New York, NY – April 20, 2018: Sian Clarke, Simon Lord, Cyril Nri, Jemima Newman, James Gardner, Nikolas Holttum, Liv Hill, Tomos Eames attend premiere of Jellyfish during Tribeca Film Festival at Cinepolis Chelsea (Photo: Lev Radin)
This week, your most-comprehensive and best online art magazines are covering New York City’s 2018 Tribeca Film Festival. Gildshire added our voice to the mix, with a look at some of the best-received films of the festival. Today, we dive even deeper into this most-prestigious gathering of movie glitterati. These are the movies we will make appointment theater attendance when they come to a Movieplex near us.
Seven Stages to Achieve Eternal Bliss By Passing Through The Gateway Chosen By the Holy Storsh: (Good luck to the guy or gal who hangs the marquee at your local theater.) Marked as a dark comedy this Viviendo Caldinelli piece is more quirky than out and out comedic. In it, a newlywed couple finds their dream home in Los Angeles, and for a startlingly low rent. Good start, no? It turns out an enigmatic guru committed suicide in the apartment’s bathtub. That would be bad enough. However, it gets worse. A string of cultists routinely breaks into the young couple’s home to ceremonially off themselves in his honor. Gildshire likes some bizzaro in our comedy and this one serves up a healthy plateful.
Jellyfish: Children forced to grow up too soon are often fodder for films with sad endings. They work hard, become depressed, and then desperate. Handy victims for exploitative adults they fall into drink, drugs, or prostitution. That IS NOT the story here. Young Sarah has the weight of her family’s crises wearing her out. She finds an emotional, and creative, out through stand-up comedy! Young Liv Hill is getting major buzz for her performance. Gildshire can’t wait to partake.
In a Relationship: The arc of a relationship is common rom-com and rom-drama fodder. A couple falls head over heels (after a meet-cute). Certain the other party is perfection personified, they move in together. From there, however, the romance erodes and is discarded, or else reborn into something new. If the movie is dramatic in nature, it follows that the relationship is discarded, but if comedy is the goal, the relationship renews. In this film, however, two different relationships are under the microscope. One is at the beginning and one is at the junction. This is Director Sam Boyd’s first outing. Gildshire sees potential in Boyd and in the dual focus of this movie.
Diane: Some films reach out to us because of the plot. Some reach out because of a favorite Director. Often, films appeal to us because of a singular star. But, some films reach out to us because of the ensemble cast. Such is the case with “Diane.” Mary Kay Place is receiving applause for her performance in the titular role, and we’re sure she’s going to be great, but the ensemble in this film is made up of magnificent actors. Gildshire can’t wait to watch them play together. Ms. Place plays a 70+-year-old humanitarian, surrounded by people worse off than herself. Eventually, though, she must turn her gaze from them to herself. It co-stars Estelle Parsons, Andrea Martin, Deirdre O’Connell, and Jake Lacy.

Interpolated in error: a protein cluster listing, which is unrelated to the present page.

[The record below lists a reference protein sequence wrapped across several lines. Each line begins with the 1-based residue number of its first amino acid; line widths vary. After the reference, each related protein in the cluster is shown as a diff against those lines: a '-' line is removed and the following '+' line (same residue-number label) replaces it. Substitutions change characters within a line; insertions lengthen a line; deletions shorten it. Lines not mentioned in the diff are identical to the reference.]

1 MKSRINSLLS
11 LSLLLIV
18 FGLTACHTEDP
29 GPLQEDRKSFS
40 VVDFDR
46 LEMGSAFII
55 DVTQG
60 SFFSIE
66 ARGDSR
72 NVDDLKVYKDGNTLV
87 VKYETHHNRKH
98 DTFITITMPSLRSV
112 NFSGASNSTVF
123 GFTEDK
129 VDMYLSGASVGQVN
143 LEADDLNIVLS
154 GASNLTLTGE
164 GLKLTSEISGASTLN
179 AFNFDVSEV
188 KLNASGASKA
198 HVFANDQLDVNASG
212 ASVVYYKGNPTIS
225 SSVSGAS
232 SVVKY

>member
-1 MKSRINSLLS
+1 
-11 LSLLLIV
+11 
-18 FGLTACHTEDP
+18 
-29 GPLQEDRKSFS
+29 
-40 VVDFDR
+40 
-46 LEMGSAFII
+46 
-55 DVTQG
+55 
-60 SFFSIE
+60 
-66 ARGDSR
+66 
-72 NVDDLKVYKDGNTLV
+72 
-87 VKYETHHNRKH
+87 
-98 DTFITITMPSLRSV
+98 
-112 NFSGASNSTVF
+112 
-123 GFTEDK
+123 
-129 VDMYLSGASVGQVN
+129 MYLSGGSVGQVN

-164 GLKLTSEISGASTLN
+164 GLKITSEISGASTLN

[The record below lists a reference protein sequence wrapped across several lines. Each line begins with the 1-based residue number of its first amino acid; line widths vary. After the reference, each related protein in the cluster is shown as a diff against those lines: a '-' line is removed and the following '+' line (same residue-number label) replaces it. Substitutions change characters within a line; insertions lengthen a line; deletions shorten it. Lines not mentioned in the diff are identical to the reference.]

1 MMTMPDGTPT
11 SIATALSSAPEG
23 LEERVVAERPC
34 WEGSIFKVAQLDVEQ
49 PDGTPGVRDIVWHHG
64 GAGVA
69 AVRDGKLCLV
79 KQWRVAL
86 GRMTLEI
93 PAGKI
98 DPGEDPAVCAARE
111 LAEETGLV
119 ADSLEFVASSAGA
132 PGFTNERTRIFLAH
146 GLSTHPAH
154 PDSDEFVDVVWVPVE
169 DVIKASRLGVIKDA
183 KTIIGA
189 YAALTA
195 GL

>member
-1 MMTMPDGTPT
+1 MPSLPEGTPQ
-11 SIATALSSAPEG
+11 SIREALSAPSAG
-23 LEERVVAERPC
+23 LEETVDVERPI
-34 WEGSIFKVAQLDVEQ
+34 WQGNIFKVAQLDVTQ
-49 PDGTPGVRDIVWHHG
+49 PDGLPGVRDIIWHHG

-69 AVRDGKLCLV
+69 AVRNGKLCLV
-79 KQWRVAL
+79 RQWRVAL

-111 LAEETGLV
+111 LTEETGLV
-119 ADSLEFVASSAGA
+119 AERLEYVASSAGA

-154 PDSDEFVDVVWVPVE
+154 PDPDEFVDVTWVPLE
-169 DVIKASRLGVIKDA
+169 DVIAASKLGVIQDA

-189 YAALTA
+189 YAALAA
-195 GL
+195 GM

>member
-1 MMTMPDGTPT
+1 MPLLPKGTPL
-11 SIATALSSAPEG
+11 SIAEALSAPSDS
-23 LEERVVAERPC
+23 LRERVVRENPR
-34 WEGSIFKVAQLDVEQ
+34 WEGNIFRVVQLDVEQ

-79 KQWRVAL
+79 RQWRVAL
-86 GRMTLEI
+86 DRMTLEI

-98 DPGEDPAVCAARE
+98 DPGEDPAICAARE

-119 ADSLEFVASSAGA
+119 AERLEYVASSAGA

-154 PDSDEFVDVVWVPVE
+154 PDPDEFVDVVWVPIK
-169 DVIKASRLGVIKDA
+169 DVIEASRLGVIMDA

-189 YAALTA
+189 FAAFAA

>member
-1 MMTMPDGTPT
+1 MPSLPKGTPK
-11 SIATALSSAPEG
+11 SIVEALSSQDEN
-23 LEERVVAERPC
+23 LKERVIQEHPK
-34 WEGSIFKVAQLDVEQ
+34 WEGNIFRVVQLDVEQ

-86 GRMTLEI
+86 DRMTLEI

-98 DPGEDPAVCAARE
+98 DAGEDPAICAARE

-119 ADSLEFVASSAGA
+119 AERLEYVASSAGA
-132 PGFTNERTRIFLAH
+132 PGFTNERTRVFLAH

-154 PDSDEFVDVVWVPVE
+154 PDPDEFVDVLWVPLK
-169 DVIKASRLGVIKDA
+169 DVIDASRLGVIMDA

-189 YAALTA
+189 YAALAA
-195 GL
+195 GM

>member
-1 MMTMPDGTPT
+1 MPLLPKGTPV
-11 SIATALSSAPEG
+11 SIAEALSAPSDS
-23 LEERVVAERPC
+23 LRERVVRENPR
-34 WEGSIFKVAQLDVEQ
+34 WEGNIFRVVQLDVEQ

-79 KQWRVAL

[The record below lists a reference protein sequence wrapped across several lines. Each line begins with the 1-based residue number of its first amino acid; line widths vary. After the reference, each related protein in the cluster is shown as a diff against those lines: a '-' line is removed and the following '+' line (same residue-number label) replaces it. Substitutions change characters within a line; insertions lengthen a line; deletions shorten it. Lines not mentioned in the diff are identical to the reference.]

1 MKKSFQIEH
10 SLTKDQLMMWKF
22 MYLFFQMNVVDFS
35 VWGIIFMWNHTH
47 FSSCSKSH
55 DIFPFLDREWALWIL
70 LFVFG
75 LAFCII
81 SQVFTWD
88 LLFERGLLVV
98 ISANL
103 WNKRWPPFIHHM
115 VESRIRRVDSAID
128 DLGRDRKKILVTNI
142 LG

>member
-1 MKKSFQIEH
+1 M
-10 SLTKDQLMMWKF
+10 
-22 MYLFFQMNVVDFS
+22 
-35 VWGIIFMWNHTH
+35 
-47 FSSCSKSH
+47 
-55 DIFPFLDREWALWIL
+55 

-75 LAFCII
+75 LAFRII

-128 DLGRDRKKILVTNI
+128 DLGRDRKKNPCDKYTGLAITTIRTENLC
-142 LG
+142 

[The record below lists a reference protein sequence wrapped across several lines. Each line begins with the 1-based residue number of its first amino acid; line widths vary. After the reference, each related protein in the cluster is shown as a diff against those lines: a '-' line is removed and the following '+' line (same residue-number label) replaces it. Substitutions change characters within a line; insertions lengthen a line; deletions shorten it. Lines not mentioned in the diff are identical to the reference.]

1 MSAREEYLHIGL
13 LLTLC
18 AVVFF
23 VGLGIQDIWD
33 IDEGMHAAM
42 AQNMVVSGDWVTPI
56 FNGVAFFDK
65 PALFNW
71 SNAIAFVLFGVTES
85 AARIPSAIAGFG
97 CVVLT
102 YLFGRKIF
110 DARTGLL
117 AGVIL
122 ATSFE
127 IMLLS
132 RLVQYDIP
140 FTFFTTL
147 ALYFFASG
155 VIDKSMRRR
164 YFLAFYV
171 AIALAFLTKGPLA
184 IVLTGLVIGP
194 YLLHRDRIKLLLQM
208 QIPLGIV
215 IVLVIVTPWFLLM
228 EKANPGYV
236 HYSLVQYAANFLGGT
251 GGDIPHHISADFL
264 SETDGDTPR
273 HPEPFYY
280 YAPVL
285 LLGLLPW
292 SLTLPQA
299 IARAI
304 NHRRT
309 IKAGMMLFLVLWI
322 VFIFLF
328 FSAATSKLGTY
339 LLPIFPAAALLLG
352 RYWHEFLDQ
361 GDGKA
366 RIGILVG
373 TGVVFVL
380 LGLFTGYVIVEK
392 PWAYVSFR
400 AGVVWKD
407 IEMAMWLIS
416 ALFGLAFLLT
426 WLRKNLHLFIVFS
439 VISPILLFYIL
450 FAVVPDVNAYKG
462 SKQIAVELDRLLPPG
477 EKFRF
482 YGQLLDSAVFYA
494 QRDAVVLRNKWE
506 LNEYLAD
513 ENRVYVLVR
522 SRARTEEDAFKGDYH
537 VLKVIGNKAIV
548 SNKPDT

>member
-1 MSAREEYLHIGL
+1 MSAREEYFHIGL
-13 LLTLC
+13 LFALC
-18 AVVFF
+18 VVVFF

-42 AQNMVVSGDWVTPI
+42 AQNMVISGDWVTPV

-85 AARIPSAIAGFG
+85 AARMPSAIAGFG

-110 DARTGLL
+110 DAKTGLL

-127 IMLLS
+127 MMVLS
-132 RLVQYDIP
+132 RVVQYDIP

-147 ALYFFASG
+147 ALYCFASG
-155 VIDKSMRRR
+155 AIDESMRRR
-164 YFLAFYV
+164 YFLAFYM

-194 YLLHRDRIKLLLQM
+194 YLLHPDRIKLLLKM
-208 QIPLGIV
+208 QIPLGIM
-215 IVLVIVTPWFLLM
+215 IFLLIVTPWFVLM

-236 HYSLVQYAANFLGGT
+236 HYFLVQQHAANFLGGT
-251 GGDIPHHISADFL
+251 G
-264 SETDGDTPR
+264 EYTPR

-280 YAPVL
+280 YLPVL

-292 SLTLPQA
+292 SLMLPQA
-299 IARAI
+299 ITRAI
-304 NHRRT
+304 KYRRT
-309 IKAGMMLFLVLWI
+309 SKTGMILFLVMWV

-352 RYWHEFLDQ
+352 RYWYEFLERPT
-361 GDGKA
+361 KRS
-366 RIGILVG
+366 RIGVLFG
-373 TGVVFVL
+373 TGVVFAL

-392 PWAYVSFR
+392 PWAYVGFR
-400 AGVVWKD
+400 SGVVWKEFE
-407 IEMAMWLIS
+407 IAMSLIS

To Dust: Humans have a fascination with death. The mechanics of it, what comes after, the meaning of it juxtaposed with life. All of these have been discussed in tome and theatrical work. In this one, a Hasidic cantor in upstate New York struggles to make peace with his loss. It sounds dark, doesn’t it? Even maudlin. But, out of this set piece comes a sort of buddy comedy! That’s right, the cantor and his professor pal examine how the human body integrates with the ground. In so doing, they seek peace for the cantor. Some movies are hard to explain and some are even harder to explain why they have appeal. This is one of those. That said, Gildshire finds “To Dust” a fascinating piece of work.
Finally, we are intrigued by a miniseries to be aired on The Smithsonian Network. Indeed, Tribeca dabbles in the small screen, as well. The best online art magazines are covering this aspect of the festival, as well.
Genius: Picasso: Last year’s Part One of The Smithsonian’s Genius series was about Albert Einstein. We learned his strengths and his weaknesses. The series was nominated for both a Golden Globe and a Screen Actor’s Guild Award. Part Two begins this week. “Picasso” explores the Spanish expatriate’s devotion to his craft, his contribution to modern art, and his turbulent personal life. (All geniuses seem to have a turbulent personal life.) An active artist for over eight decades, Pablo Picasso is a transcendent painter and well-worth a miniseries of his own. Part One of the “Genius” series taught us to look forward to Part Two, as it may be even better.